A statesman speaks

When you’re a reporter covering Congress, you listen to an awful lot of speeches. Many of these breathless bulletins concern vital issues like National Cub Scout Month and the renaming of post offices. Speeches can be pompous, sanctimonious, badly reasoned, highly partisan, dull, hypocritical, long-winded, or all of the above. They’re sometimes thoughtful or heartfelt. Once in a while they can be truly memorable.

I can count on about half of one hand the great speeches I heard in my six years of reporting on the Hill, but one was given by Senator John McCain, who was just diagnosed with brain cancer. It came in 1995, during a late-night debate on a resolution of support for the deployment of U.S. troops to Bosnia-Herzegovina, in the former Yugoslavia. Their mission was to support the peace accords that had just ended a bloody, sometimes genocidal war.

Most Republicans strongly opposed President Clinton’s decision to put American boots on that ground. As McCain’s address made clear, he did too. But he believed that once the decision was made — even by a Democrat — Congress had a duty to stand behind the troops. He was also determined that the operation must not become another Vietnam.

I don’t agree with a lot of what McCain has done since. I didn’t vote for him for president. But what he said that night has stuck in my mind because of its depth of emotion, honesty, sincerity, and sheer eloquence. His words weren’t canned rhetoric or talking points; they were drawn from life and hard experience. When comparing Bosnia to Vietnam, the former prisoner of war spoke with unfiltered anger and sorrow, but also with pride.

I was once on the other end of the relationship between the military and their civilian commanders. I served with brave men who were sent by our leaders into a calamity–a war we would not win. We were ill used by our political leaders then. We were ill used by many of our senior commanders. I saw good men lose their lives, lives that were just squandered for a lost cause that the dying believed in, but that many of the living did not. Their cause was honor, their own and their country’s. And they found their honor in their answer, not their summons. I will never forget that. Never. Never.

He accepted responsibility for backing a mission that might cost American lives. I know what I am doing. I know that by supporting this deployment, if not the decision, I must share in the blame if it ends disastrously

He admitted feeling conflicted and anguished but concluded the United States can’t withdraw from the world, as the current president seems determined to do. We cannot leave the world alone. For the world will not leave us alone.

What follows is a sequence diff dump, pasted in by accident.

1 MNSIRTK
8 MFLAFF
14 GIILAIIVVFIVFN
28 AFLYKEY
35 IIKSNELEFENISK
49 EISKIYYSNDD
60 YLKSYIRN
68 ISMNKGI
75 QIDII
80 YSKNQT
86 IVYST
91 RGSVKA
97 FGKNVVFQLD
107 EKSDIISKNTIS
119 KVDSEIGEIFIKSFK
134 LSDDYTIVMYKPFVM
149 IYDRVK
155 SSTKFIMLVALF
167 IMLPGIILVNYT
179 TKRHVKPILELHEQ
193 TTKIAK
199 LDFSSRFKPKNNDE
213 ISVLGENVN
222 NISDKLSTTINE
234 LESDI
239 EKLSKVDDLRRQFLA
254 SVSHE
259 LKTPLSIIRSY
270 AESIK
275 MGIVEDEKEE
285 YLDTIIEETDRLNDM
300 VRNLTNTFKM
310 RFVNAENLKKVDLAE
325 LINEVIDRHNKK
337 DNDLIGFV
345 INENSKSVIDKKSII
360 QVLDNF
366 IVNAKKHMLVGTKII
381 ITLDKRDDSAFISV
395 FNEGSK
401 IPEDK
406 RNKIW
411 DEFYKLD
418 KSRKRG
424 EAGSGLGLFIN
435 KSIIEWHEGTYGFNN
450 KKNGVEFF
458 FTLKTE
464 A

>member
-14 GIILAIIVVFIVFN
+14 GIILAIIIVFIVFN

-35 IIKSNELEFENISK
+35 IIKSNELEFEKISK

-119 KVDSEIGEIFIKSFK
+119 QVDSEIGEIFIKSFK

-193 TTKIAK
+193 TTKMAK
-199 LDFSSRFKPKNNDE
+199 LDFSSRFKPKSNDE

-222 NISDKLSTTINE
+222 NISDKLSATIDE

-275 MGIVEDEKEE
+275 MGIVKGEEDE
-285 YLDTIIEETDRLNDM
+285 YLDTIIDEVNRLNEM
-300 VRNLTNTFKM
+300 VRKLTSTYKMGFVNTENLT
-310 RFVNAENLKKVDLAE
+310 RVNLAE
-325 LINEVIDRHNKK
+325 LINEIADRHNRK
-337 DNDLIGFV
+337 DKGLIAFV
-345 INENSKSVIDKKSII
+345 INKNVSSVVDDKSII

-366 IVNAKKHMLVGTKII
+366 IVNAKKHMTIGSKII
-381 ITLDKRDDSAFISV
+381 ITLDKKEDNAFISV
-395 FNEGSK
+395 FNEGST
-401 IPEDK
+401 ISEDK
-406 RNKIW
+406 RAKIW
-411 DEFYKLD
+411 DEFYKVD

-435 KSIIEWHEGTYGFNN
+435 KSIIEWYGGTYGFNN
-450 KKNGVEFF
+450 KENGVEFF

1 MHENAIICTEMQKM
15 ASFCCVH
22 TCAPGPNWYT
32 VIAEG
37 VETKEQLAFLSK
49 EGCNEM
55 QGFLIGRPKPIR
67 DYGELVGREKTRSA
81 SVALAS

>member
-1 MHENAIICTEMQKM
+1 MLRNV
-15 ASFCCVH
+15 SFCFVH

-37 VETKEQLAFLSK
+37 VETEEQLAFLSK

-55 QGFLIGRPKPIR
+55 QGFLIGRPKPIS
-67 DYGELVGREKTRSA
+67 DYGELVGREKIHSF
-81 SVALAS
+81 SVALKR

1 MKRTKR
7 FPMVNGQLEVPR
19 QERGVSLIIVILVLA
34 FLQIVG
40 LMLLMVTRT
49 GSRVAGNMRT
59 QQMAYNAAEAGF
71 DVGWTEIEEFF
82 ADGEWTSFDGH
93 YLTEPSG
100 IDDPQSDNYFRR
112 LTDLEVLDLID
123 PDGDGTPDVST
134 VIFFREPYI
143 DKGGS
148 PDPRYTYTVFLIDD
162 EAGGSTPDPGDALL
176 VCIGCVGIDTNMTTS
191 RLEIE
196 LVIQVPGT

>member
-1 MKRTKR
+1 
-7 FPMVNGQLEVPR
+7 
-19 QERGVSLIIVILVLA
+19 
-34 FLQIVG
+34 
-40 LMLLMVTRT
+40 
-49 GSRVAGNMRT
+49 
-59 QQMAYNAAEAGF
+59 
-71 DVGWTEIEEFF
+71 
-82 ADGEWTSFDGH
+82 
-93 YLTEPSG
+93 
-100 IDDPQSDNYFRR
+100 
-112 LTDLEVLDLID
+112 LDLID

So I will support this mission, with grave concern and more than a little sadness. I will support my President. I will, I believe, support my country and the men and women we have asked to defend us. I give my full support, whatever my concerns. And I accept, fully, the consequences of what I do here today. I ask my colleagues to do so as well.

This is the kind of language we rarely hear in the Capitol, let alone on Twitter. The full text is below, with the quotes above and some other portions highlighted.


Mr. (Senate) President, like all other Senators who have spoken today, I wish this debate were not necessary. I agree with those Senators who have said that they would not have undertaken the commitment made by the President of the United States to deploy American ground forces to Bosnia to implement the tenuous peace that now exists there. But that is no longer the central question of our deliberations this evening. The President did so commit and our obligation now goes beyond expressing our disagreement with that decision.

Many of us did disagree, as is abundantly evident by the number of Senators who support the resolution offered by Senators Hutchison, Inhofe, Nickles, and others, yet we all recognize that the President has the authority to make that decision.

The troops are going to Bosnia, and any prospect that Congress could prevent that deployment disappeared in the overwhelming vote in opposition to prohibiting funding for the deployment, the only constitutional means we have to reverse the President’s decision.

Our troops are going to Bosnia. Congress should do everything in our power to ensure that our mission is truly clear, limited, and achievable; that it has the greatest for success with the least risk to the lives of our young men and women. That is our responsibility, as much as the President’s.

The resolution that the majority leader and I have offered does not ask Senators to support the  decision to deploy. It asks that you support the deployment after the decision had been made. It asks you further to condition your support on some important commitments by the President which I will discuss in a moment.

I intend to give that support, and I commend the majority leader for exercising extraordinary leadership in trying to influence both the nature and security of our mission Bosnia as well as the outcome of the peace process there, to which we have made such a profound commitment.

I believe Senator Dole has significantly helped to improve both the security of our forces and the likelihood that the cause they have been asked to serve–peace in Bosnia–will endure beyond the year our forces will be stationed in that troubled country.